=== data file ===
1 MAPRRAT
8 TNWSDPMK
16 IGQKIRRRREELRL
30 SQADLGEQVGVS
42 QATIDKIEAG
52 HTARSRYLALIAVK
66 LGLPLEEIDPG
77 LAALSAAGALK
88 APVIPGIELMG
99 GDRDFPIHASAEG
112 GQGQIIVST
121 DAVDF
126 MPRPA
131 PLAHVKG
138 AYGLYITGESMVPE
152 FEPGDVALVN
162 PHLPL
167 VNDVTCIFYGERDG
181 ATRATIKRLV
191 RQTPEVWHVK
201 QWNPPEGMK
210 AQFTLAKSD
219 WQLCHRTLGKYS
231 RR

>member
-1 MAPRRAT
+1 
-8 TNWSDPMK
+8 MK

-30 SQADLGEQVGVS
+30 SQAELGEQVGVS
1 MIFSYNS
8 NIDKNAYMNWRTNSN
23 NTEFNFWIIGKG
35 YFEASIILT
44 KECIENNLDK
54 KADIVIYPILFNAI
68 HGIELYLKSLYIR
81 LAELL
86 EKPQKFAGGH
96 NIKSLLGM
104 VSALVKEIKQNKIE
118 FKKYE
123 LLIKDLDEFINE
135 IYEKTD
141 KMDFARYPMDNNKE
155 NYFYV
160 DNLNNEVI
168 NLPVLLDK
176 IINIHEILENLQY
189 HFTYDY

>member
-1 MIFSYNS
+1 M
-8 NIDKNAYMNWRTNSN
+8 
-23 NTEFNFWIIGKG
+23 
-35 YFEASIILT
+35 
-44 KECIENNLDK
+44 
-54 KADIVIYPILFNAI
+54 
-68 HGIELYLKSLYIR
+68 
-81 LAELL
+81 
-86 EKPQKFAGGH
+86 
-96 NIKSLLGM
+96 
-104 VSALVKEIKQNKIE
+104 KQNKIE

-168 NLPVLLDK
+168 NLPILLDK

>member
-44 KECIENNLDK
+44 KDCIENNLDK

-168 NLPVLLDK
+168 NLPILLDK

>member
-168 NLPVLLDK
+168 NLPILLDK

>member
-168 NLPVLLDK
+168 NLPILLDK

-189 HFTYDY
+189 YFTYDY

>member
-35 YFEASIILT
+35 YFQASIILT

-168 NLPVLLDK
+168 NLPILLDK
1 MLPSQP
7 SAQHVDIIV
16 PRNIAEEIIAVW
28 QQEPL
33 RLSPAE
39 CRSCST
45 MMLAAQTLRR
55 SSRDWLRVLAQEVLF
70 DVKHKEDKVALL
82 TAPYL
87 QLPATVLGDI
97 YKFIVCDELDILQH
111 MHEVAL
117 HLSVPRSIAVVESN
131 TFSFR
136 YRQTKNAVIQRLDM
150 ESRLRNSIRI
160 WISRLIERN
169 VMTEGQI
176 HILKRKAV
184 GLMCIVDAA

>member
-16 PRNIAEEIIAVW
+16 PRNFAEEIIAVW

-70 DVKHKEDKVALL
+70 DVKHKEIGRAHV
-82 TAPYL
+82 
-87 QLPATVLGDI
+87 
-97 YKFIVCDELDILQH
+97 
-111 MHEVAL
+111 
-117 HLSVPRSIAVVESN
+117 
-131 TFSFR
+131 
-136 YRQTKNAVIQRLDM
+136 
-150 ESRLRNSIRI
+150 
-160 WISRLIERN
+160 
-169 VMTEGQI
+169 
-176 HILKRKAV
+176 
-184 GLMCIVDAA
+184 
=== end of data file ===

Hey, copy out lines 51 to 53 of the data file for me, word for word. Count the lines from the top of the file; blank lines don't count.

189 HFTYDY

>member
-1 MIFSYNS